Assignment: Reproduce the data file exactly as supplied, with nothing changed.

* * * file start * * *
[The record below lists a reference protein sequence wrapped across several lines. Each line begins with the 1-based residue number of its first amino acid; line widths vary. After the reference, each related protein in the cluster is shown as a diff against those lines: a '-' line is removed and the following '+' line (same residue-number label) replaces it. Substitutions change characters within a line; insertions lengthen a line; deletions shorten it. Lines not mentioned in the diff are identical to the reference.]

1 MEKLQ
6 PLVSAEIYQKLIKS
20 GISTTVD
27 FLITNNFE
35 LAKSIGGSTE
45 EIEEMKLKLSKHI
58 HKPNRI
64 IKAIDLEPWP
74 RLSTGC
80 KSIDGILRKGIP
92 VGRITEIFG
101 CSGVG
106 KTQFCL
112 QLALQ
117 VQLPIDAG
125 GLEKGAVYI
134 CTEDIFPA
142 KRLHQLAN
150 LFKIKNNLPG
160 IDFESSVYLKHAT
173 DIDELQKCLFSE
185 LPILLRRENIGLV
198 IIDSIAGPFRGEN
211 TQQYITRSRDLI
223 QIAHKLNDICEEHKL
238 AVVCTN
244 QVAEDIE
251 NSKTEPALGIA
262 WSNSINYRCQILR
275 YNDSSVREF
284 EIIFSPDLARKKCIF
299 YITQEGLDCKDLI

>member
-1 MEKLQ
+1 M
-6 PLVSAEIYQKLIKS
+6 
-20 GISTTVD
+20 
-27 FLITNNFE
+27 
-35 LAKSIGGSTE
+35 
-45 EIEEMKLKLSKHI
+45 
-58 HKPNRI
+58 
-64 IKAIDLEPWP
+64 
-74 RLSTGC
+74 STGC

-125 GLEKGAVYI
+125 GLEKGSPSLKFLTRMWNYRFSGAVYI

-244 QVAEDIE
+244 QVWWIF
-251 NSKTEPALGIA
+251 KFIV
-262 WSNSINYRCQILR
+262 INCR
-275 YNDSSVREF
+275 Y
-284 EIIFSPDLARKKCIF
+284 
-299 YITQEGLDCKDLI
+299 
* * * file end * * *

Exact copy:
[The record below lists a reference protein sequence wrapped across several lines. Each line begins with the 1-based residue number of its first amino acid; line widths vary. After the reference, each related protein in the cluster is shown as a diff against those lines: a '-' line is removed and the following '+' line (same residue-number label) replaces it. Substitutions change characters within a line; insertions lengthen a line; deletions shorten it. Lines not mentioned in the diff are identical to the reference.]

1 MEKLQ
6 PLVSAEIYQKLIKS
20 GISTTVD
27 FLITNNFE
35 LAKSIGGSTE
45 EIEEMKLKLSKHI
58 HKPNRI
64 IKAIDLEPWP
74 RLSTGC
80 KSIDGILRKGIP
92 VGRITEIFG
101 CSGVG
106 KTQFCL
112 QLALQ
117 VQLPIDAG
125 GLEKGAVYI
134 CTEDIFPA
142 KRLHQLAN
150 LFKIKNNLPG
160 IDFESSVYLKHAT
173 DIDELQKCLFSE
185 LPILLRRENIGLV
198 IIDSIAGPFRGEN
211 TQQYITRSRDLI
223 QIAHKLNDICEEHKL
238 AVVCTN
244 QVAEDIE
251 NSKTEPALGIA
262 WSNSINYRCQILR
275 YNDSSVREF
284 EIIFSPDLARKKCIF
299 YITQEGLDCKDLI

>member
-1 MEKLQ
+1 M
-6 PLVSAEIYQKLIKS
+6 
-20 GISTTVD
+20 
-27 FLITNNFE
+27 
-35 LAKSIGGSTE
+35 
-45 EIEEMKLKLSKHI
+45 
-58 HKPNRI
+58 
-64 IKAIDLEPWP
+64 
-74 RLSTGC
+74 STGC

-125 GLEKGAVYI
+125 GLEKGSPSLKFLTRMWNYRFSGAVYI

-244 QVAEDIE
+244 QVWWIF
-251 NSKTEPALGIA
+251 KFIV
-262 WSNSINYRCQILR
+262 INCR
-275 YNDSSVREF
+275 Y
-284 EIIFSPDLARKKCIF
+284 
-299 YITQEGLDCKDLI
+299 